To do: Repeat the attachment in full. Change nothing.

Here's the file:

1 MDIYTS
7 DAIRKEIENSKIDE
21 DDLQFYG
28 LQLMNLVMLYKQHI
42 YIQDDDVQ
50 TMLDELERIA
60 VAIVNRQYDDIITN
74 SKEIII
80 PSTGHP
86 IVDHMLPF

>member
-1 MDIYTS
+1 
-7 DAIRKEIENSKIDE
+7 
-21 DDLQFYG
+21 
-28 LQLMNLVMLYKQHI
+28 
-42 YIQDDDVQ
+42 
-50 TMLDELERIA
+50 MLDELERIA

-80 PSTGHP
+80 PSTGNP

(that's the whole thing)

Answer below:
1 MDIYTS
7 DAIRKEIENSKIDE
21 DDLQFYG
28 LQLMNLVMLYKQHI
42 YIQDDDVQ
50 TMLDELERIA
60 VAIVNRQYDDIITN
74 SKEIII
80 PSTGHP
86 IVDHMLPF

>member
-1 MDIYTS
+1 
-7 DAIRKEIENSKIDE
+7 
-21 DDLQFYG
+21 
-28 LQLMNLVMLYKQHI
+28 
-42 YIQDDDVQ
+42 
-50 TMLDELERIA
+50 MLDELERIA

-80 PSTGHP
+80 PSTGNP